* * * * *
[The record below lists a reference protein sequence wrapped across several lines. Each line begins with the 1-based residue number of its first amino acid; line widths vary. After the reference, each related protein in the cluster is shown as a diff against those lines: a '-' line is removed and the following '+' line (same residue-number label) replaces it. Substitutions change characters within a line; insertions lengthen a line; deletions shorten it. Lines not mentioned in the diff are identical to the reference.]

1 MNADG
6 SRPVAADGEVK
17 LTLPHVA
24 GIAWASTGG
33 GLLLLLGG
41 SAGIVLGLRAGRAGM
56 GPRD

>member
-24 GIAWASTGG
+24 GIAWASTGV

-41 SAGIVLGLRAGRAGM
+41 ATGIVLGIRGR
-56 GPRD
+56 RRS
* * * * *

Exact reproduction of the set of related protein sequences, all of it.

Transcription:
[The record below lists a reference protein sequence wrapped across several lines. Each line begins with the 1-based residue number of its first amino acid; line widths vary. After the reference, each related protein in the cluster is shown as a diff against those lines: a '-' line is removed and the following '+' line (same residue-number label) replaces it. Substitutions change characters within a line; insertions lengthen a line; deletions shorten it. Lines not mentioned in the diff are identical to the reference.]

1 MNADG
6 SRPVAADGEVK
17 LTLPHVA
24 GIAWASTGG
33 GLLLLLGG
41 SAGIVLGLRAGRAGM
56 GPRD

>member
-24 GIAWASTGG
+24 GIAWASTGV

-41 SAGIVLGLRAGRAGM
+41 ATGIVLGIRGR
-56 GPRD
+56 RRS